Tuesday, May 21, 2013

Pavement Gardening (1)

The paths between flower and vegetable beds in this garden are paved with the local stone, Great Lakes dolomite. Tucked among these, are numerous rock garden and low growing plants. At first glance, as in the picture below, you might not notice the many small things that grow in between the stones. These paths are my version of a rock garden with some tough plants you can walk on, and, congregating near the hedges, where they are less likely to be trod upon, other slightly bigger or more fragile plants that like a hot spot in a tight space between rocks.

The middle of most paths, where we walk all the time, is usually without plants. However towards each side, near the beds, grow all sorts of little things that relish or can survive the heat soaked up by the paving stones, as long as they can keep their roots cool and moist under the rocks. Given that the stones are dolomite, the soil tends to be alkaline, and all acid loving plants have had to be excluded. Below are a few of the plants that have adapted to these conditions. Some were bought, some were started from seed.

This little clover (Trifolium repens pentaphylum) which hugs the ground can apparently be invasive but, through the stones, this patch has perhaps only doubled in size in the three years I have had it. 

Black-Leaved Clover

The Rocky Mountain columbine self-seeds in odd corners, sometimes far from the mother plant.
Rocky Mountain Columbine

Like the columbine, this potentilla cannot be walked on. It put on a good show at this time of the year. One columbine has seeded on the edge of it.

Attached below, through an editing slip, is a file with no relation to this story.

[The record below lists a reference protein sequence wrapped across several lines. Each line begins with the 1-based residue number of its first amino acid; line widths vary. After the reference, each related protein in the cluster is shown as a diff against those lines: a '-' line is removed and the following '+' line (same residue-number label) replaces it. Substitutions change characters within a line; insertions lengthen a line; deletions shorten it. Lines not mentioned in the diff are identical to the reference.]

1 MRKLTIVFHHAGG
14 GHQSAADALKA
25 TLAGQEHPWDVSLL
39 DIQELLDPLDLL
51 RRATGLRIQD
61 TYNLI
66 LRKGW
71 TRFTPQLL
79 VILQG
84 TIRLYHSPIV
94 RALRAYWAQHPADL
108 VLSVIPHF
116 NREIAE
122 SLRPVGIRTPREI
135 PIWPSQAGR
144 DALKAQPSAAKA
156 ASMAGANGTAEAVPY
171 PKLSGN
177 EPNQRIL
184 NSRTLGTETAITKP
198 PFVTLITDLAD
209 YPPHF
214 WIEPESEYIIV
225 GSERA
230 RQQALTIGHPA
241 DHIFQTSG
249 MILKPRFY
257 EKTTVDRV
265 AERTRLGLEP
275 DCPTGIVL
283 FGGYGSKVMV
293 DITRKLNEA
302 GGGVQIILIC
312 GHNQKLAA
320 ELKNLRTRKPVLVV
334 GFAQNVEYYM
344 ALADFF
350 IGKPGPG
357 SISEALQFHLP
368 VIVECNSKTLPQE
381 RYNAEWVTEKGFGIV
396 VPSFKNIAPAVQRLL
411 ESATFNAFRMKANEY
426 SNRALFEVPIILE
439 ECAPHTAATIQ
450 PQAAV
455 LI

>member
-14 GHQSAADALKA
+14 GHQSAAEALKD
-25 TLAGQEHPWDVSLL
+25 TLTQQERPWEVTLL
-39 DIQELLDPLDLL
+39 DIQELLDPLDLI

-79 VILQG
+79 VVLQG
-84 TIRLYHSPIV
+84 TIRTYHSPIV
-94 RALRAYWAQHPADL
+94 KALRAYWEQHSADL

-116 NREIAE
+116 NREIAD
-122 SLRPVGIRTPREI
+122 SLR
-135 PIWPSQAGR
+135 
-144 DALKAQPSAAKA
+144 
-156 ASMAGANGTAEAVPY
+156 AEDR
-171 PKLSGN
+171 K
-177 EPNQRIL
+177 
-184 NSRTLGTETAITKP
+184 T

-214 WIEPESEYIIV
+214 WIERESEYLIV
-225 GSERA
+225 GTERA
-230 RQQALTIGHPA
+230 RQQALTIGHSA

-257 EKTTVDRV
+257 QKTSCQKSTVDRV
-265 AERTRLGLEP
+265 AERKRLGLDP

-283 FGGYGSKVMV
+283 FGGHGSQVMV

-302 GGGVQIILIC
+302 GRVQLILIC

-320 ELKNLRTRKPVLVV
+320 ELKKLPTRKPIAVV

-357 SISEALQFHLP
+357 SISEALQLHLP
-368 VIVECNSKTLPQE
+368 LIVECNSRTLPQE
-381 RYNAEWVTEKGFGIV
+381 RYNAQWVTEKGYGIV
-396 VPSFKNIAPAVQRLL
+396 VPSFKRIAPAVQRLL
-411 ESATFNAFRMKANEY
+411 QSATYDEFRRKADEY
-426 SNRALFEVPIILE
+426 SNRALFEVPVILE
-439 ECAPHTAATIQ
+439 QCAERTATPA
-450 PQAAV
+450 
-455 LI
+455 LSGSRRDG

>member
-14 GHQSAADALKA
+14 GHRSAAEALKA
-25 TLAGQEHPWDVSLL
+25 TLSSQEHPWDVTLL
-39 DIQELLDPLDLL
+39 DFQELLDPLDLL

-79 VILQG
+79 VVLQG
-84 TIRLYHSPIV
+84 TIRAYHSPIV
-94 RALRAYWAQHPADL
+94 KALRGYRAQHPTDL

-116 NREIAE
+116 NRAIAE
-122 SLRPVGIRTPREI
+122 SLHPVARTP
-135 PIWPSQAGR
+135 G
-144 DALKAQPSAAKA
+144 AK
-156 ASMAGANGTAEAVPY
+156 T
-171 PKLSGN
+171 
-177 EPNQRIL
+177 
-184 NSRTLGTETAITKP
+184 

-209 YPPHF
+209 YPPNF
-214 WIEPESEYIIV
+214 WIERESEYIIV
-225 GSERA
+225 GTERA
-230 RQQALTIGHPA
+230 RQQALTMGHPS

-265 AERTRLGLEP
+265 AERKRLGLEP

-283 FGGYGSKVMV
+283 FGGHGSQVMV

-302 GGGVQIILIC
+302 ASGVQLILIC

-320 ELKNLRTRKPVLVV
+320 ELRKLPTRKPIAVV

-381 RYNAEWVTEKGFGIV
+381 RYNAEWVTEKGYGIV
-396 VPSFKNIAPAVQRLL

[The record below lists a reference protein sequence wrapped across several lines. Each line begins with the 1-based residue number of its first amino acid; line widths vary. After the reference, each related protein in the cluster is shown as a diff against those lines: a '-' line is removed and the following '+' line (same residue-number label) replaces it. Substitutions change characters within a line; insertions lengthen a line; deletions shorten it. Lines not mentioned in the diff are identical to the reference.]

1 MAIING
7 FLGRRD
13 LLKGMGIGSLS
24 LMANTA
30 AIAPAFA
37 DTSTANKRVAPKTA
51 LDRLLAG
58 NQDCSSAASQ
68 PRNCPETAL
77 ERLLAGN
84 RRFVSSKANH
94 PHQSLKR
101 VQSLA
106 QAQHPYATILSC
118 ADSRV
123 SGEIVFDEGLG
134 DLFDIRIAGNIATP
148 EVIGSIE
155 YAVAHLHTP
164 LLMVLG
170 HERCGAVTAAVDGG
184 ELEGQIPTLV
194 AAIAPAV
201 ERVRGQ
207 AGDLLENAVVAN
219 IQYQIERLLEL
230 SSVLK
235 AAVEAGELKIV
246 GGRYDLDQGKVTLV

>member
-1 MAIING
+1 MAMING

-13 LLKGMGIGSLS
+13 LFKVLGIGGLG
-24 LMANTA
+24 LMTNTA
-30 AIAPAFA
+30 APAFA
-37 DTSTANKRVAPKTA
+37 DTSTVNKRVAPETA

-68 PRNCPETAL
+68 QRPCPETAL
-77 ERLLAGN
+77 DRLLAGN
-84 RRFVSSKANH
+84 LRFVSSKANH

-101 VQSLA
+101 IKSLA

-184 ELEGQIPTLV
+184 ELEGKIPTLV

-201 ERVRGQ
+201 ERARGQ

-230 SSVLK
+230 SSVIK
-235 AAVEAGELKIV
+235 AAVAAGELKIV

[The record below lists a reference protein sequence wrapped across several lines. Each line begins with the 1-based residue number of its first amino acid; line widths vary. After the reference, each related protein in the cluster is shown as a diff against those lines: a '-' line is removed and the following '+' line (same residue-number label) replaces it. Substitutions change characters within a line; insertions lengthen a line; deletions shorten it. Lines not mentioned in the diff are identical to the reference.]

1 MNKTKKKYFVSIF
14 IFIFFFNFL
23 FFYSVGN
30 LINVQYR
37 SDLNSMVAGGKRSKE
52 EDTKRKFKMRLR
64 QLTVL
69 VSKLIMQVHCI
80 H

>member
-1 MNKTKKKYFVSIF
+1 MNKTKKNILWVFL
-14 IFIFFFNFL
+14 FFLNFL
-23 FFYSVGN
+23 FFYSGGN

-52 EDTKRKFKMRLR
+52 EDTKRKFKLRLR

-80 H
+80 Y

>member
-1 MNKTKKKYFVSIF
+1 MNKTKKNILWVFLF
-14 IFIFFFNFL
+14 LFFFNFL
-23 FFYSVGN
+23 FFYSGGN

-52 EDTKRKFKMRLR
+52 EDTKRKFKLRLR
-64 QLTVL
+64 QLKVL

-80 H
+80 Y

Potentilla neumaniana 'Verna'

Two New Zealanders that look similar. The first one, Leptinella squalida 'Platt's Black',hugs the soil and can be walked on without problem.
Leptinella squalida 'Platt's Black'

 Acaena microphylla, the New Zealand burr, grows taller, and I expect  it would not put up with a lot of foot traffic. It is one of the few creeping plants that can take some shade.
New Zealand Burr

There are many varieties of thyme not yet in bloom.  Though not a thyme Paronychia kapela ssp. serpyllifolia is is a thyme looking plant that is described as "tough as nails".  The bloom is invisible but has attractive woolly bracts.  This plant drapes over rocks and takes their shapes.

Paronychia kapela ssp. serpyllifolia
There are dozens of different stonecrops, for many of which I am not sure of the proper names. The one that is happiest here, at least the one that self-seeds most successfully, is (I think) Sedum hispanicum var. minus  (Spanish stonecrop). I don’t mind its spreading as it is easy to pull out. It looks slightly different depending on whether it grows in between stones or in good soil where it becomes more lush.

Spanish Stonecrop

There are also many small speedwells that like to grow among stones. Veronica repens selfseeds in the most unpromising places, sometimes right in the middle of the path where it is walked on but where it survives, its little white flowers blending in with the gravel.
Veronica repens

Veronica Whitleyi is a very reliable plant.  It blooms nicely from year to year and does not spread very fast - but cannot be walked on like the Veronica repens can.

Veronica Whitleyi

I also like a taller speedwell (about 15 cm/6 inches) which was sold to me as Veronica Waterperry Blue, but which I believe to be Veronica peduncularis ‘Georgia Blue’ since it is more coral blue than lavender,

Veronica ‘Georgia Blue’

Rhodiola pachyclados makes very nice little rosettes.

Rhodiola pachyclados

The last one is yet another New Zealander, Raoulia australis, the plant with the smallest leaves I have. 
Raoulia australis


  1. Veronica looks great! Like a blue carpet!

  2. That looks very cool, thanks for sharing these pictures. I have been looking at some paving stones to surround most of my backyard with since I have been wanting to update it for quite some time. I have been looking online for some ideas, so I definitely can't wait to get started!

    1. I am glad you like it. As I said in the other article on pavement gardening, it is amazing how these plants perform in poor soil. They take some time to settle as they have to grow root under the stones but when they have, they can put up with a lot. The choice of plants will vary depending on the pH of the soil. Mine is alkaline. If yours is acidic, the selection of plants that will do well will be different. Good luck.


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